Yoga – Spiritual Practice

“Each soul is potentially divine. The goal is to manifest this Divinity within by controlling nature, external and internal. Do this either by work, or worship, or psychic control, or philosophy — by one, or more, or all of these — and be free. This is the whole of religion. Doctrines, or dogmas, or rituals, or books, or temples, or forms, are but secondary details.”

The Complete Works of Swami Vivekananda, Vol 1, Preface to Raja-Yoga


“The grandest idea in the religion of the Vedanta is that we may reach the same goal by different paths; and these paths I have generalised into four, viz those of work, love, psychology, and knowledge. But you must, at the same time, remember that these divisions are not very marked and quite exclusive of each other. Each blends into the other. But according to the type which prevails, we name the divisions. It is not that you can find men who have no other faculty than that of work, nor that you can find men who are no more than devoted worshippers only, nor that there are men who have no more than mere knowledge. These divisions are made in accordance with the type or the tendency that may be seen to prevail in a man. We have found that, in the end, all these four paths converge and become one. All religions and all methods of work and worship lead us to one and the same goal.”

The Complete Works of Swami Vivekananda, Vol 1, Ch 8, “The Ideal of Karma Yoga”


The Path of Love: Bhakti Yoga

“The path of devotion is natural and pleasant. Philosophy is taking the mountain stream back to its force. It is a quicker method but very hard. Philosophy says, ‘Check everything.’ Devotion says, ‘Give the stream, have eternal self-surrender.’ It is a longer way, but easier and happier.”

The Complete Works of Swami Vivekananda, Vol 7, Inspired Talks, Thursday, July 11


  • Path of love and devotion to God
  • Prayer
  • Repeating the name of God, japa
  • Singing
  • Chanting
  • Worship
  • Offering flowers, incense or food

Read more about bhakti yoga here and learn about opportunities to practice it at a center.

The Path of Meditation: Raja Yoga

“The science of Raja-Yoga, in the first place, proposes to give us such a means of observing the internal states. The instrument is the mind itself. The power of attention, when properly guided, and directed towards the internal world, will analyse the mind, and illumine facts for us. The powers of the mind are like rays of light dissipated; when they are concentrated, they illumine. This is our only means of knowledge.”

The Complete Works of Swami Vivekananda, Vol 1, Chapter 1 Introductory


“…but all such are especially and earnestly reminded that, with few exceptions, Yoga can only be safely learnt by direct contact with a teacher.

“… each man is only a conduit for the infinite ocean of knowledge and power that lies behind mankind. It teaches that desires and wants are in man, that the power of supply is also in man; and that wherever and whenever a desire, a want, a prayer has been fulfilled, it was out of this infinite magazine that the supply came, and not from any supernatural being.”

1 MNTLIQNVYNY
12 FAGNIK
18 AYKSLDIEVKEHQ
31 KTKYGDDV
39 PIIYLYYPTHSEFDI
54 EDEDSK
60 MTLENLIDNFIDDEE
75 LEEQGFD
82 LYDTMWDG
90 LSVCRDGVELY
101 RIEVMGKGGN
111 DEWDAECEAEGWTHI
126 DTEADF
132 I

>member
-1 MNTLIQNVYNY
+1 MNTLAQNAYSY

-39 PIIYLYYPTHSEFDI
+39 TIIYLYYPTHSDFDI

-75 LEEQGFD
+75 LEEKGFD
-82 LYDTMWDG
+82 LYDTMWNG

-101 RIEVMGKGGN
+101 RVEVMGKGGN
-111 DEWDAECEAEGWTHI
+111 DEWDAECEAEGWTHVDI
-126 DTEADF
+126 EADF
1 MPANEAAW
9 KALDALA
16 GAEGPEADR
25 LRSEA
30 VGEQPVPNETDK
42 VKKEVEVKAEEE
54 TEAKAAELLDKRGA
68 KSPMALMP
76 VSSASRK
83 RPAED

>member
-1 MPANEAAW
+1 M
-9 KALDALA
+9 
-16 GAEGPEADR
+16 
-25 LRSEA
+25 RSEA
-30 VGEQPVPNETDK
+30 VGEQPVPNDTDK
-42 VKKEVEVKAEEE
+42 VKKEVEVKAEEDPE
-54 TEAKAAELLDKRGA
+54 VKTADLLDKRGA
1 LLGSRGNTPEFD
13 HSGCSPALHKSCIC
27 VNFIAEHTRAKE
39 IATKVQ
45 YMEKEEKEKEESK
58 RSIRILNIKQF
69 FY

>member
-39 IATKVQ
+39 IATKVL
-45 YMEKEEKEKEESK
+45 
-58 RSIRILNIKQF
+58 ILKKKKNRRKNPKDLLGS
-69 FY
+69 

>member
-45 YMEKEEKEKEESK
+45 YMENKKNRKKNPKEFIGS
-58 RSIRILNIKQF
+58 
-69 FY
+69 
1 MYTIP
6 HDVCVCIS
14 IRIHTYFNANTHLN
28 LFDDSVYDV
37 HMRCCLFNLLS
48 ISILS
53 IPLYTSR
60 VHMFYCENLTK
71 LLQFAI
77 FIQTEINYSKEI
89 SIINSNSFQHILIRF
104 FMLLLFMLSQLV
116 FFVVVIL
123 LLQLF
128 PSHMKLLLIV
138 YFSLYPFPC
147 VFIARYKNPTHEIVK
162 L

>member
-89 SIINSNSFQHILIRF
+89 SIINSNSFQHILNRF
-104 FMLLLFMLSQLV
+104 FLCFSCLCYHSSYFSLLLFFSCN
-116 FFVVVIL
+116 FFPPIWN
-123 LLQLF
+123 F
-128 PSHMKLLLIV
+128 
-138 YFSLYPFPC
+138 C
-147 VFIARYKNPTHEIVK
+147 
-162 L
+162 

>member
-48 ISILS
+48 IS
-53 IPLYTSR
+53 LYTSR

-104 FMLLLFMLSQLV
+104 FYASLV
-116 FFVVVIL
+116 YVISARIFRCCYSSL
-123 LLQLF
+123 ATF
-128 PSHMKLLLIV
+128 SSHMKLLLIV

The Complete Works of Swami Vivekananda, Vol 1, Preface to Raja-Yoga


  • Control of mind through meditation
  • Use of mental powers to realize the Atman, true Self
  • Instruction, initiation, is transmitted individually to an aspirant by a teacher, or guru

Interviews for spiritual instruction with Swami Sarvadevananda are available by appointment at the local centers. There is no charge for these interviews.

Read more about raja yoga here.

The Path of Knowledge: Jnana Yoga

“The sages of the world have only the right to tell us that they have analysed their minds and have found these facts, and if we do the same we shall also believe, and not before.”
― Swami Vivekananda, Jnana Yoga


  • Discrimination between real and unreal
  • Non-dualistic, or advaita Vedanta
  • Self-affirmation
  • Discovery of one’s true nature

Read more about jnana yoga here and learn about opportunities to practice it at a center.

The Path of Work: Karma Yoga

“Karma-Yoga is the attaining through unselfish work of that freedom which is the goal of all human nature. Every selfish action, therefore, retards our reaching the goal, and every unselfish action takes us towards the goal; that is why the only definition that can be given of morality is this: That which is selfish is immoral, and that which is unselfish is moral.”

The Complete Works of Swami Vivekananda, Vol 1, Ch 8 The Ideal of Karma Yoga


  • Dedicated work
  • Selfless service
  • Unattachment to the fruits of labor

Read more about karma yoga and learn about opportunities to practice it at a center.

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